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Press release

21 Mar 2019 Toronto, CA

Size of Canadian divestments much higher than global, US average

Forty-six percent of Canadian companies’ recent divestments exceeded $250m, including 10% over $500m. That’s compared to no deals that reported over $250m just one year ago, according to the EY Global Corporate Divestment Study 2019. One third of the divested businesses were worth over 5% of the parent company.

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Sarah Shields

EY Canada Assistant Director, Public Relations

Passionate communicator and writer. Firmly believes Vancouver summers are worth six months of rain.

Nearly half of Canadian companies look to divest in the next 12 months

  • 46% of recent divestments exceeded $250m compared to 20% globally
  • 26% say the need to fund new technology investments was their top reason to divest
  • 49% of Canadian companies plan to divest in the next 12 months

Forty-six percent of Canadian companies’ recent divestments exceeded $250m, including 10% over $500m. That’s compared to no deals that reported over $250m just one year ago, according to the EY Global Corporate Divestment Study 2019. One third of the divested businesses were worth over 5% of the parent company.

“The uptick in larger deal value signals a drastic shift in how Canadian companies define what’s core to the business,” says Doug Jenkinson, EY Canada Divestiture Leader. “Companies are taking a step back and looking to divestments as an avenue to generate meaningful amounts of capital and future-proof their remaining business in these volatile times. And this more disciplined approach is translating into fewer opportunistic deals.”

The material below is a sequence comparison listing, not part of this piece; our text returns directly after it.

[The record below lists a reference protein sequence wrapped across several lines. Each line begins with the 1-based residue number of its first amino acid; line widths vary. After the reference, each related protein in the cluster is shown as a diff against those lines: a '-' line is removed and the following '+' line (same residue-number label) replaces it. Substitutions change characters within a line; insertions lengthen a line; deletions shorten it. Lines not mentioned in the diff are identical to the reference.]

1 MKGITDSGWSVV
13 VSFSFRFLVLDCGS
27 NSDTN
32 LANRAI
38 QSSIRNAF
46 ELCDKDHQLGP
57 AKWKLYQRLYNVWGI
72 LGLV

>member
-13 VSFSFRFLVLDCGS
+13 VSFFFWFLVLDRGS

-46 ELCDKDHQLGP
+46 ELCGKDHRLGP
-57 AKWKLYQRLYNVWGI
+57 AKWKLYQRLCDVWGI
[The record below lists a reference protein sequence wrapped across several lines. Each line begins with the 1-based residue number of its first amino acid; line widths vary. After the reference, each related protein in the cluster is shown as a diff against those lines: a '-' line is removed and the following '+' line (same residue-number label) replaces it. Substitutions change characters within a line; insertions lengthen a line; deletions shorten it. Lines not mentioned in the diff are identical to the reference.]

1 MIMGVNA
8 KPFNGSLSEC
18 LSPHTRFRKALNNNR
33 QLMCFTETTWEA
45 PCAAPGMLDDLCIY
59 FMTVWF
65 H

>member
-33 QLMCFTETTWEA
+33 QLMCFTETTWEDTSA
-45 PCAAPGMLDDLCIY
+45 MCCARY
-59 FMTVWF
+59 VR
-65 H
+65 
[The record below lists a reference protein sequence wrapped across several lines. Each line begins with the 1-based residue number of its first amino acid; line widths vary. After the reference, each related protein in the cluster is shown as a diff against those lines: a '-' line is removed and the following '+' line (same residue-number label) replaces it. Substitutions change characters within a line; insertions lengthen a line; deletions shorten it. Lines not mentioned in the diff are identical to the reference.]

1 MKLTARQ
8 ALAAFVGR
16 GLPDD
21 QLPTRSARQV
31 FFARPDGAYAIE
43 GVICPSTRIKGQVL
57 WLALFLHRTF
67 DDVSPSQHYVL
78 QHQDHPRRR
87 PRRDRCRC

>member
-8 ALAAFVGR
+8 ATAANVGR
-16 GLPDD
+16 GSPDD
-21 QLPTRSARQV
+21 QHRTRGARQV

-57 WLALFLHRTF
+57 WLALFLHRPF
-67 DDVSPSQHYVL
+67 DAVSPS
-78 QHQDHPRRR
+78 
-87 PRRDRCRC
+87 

Only 3% of respondents indicated their most recent divestment was triggered by an unsolicited approach by a buyer—down significantly from 19% last year.

“Companies aren’t waiting for someone to knock on the door anymore,” says Jenkinson. “Instead, more divestments are being triggered by the need to fund new technology investments or respond to sector convergence.”

The EY survey found that nearly half of respondents (49%) expect to divest in the next 12 months—and that many companies expect private equity (PE) to play a more active role. Seventy-nine percent of Canadian respondents say they experienced greater value when involving PE firms in their divestiture process, including 33% who saw an increase in purchase price. Even more (44%) reported a faster close time when PE firms were involved.

“The historical perception that private equity pays less for businesses than corporate buyers is reversing,” says Jenkinson. “Private equity players are bringing a sharper focus on value, increased competition and faster close times to the divestment process.”

Jenkinson add: “Speed and value are still key priorities, but Canadian companies are taking a more strategic portfolio approach by making well-informed divestment decisions that generate long-term value—and a competitive advantage—for the business.”

View the full study online at: ey.com/divest/Canada

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